I take a deep breath as I’m literally twitching at this point, when a girl in a (possibly, I can’t remember) purple dress asks me what the hell I thought I was doing. “that seat is taken” she says, heatedly. Now, I usually don’t act like how I’m about to describe, but the events that have transpired have left me in a state that would normally elicit a tantrum and destructive violence. I’m trying not to be a complete jerk here when I say “I’m sorry, but I left work early, caught a late train, sat in traffic to get here, almost not let in, and then separated from my girlfriend and my brother when we were because people grabbed seats from under me that I said were taken, so y’know what? I’m sitting here.” The girl, offended, began stammering, so shocked at my blatant douchebaggery, she didn’t know what to say other than the odd swear. I sat defiantly in that seat, pleading to the fates that she angrily summon her boyfriend so I can lash out like an animal and attack a person who would be so clearly well within the right ( I also wanted him to be twice my size, with a group of friends. I wanted war, right there, in the theater). I was aware of everything that moment, I knew I was being selfish and mean, but I was so goddamn angry, I just didn’t care. So girl in the purple dress, if by some coincidence you are reading this, I am very very sorry. I was not myself and my behavior was uncharacteristically malicious and vile. You had every right to be angry, and under normal circumstances I would have moved. None of this excuses my actions, but I do hope they explain them slightly. As it happens, you were in the path of a runaway train.

Fed up, the girl calls me an asshole and leaves, freeing up two more seats. Me, the asshole, is delighted by this and I leap to my feet shouting to Melissa and V to join me. Melissa has watched all of this transpire from the lower deck and approaches me with caution. The event is beginning and Melissa gently touches my arm, which I recoil to her shock. I’m electric. I’m so angry and so riled up, I am producing energy. At this moment, we realize that seated directly ahead of us is Paul Rudd, actor from Clueless and 40 year old virgin, among others. Melissa is upset at my reaction to her touch, to which I explain to her how I’m feeling. This is how brilliant Mel is at diffusing me, she says ” You know what you should totally do then? go punch Paul Rudd in the fucking face.” This cracks me up. It was such a random thing to say and an equally random scenario that would have transpired. We craft a scene where I go ” hey Rudd!” who stands up and I send him flying with a left cross for no apparent reason. I couldn’t help thinking how funny it would have been to start this blog with ” I punched Paul Rudd in the face.”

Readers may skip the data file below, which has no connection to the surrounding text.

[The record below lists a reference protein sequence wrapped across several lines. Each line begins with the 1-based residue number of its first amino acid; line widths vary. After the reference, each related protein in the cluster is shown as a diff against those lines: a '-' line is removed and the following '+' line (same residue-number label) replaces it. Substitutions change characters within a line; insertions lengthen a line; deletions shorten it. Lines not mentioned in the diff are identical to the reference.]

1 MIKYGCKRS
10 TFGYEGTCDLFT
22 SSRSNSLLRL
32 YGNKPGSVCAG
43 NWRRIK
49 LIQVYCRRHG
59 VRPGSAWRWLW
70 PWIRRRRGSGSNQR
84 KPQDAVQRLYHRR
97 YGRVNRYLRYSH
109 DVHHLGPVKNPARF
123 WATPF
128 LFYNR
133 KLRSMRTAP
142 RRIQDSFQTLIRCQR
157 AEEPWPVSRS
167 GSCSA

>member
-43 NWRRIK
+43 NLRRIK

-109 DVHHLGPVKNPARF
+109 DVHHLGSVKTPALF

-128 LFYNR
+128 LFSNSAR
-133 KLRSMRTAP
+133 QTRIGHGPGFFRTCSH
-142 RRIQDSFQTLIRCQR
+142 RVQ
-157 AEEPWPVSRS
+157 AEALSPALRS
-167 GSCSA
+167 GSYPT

I of course, do not punch him or anyone else that evening. Simon, Jessica, and Edgar emerge to our cheers and introduce the three episodes that were selected by fans to be aired. We sit back and watch SPACED for the first time on a massive screen, galactic in comparison to the Windows Media Player we’ve been watching it on. These are episodes we know back to front, and they’re still hilarious. Enhancing the experience is watching the show with thousands of people all sharing the laughs together, hooting at our favorite scenes. The episodes end and the crew emerge for a Q&A that kind of falls flat. As good as their A’s were, the Q’s were a little “eh”, which led to mildly uninteresting responses. Simon would often go into tangents about his geeky nature, while Edgar spoke of his meeting famous people. Edgar Wright gets star struck. I hope this doesn’t give off the sense that it wasn’t enjoyable, it very much was.

Afterwards, throngs of people had also discovered Paul Rudd and surrounded him outside, beneath the Marquee for pictures and autographs and such. We watched in amusement from across the street. It’s there that I reflect on everything that happened. The mad rush, the anxiety, the embarrassment in the theater. We had ultimately succeeded in what we set out to do.

Happily, we left to find some food, and I spent the rest of the night walking through the city with my two favorite people in the world. As cheezy as it sounds, a perfect end to an amazing day.


1 Response to “Hip-hopped, Flashed, Pegged, Spaced and, um..Rudded”

  1. August 25, 2008 at 11:13 AM

    I have to admit, I found myself inching closer to the screen as I read about our journey to the city to see SPACED…hehe, like I don’t already know what happens!! “Ticket-in-hand means a guarantee of ass-in-seat.” Well put.

    I’m glad you had an awesome time and that I was there to enjoy it with you =)

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August 2008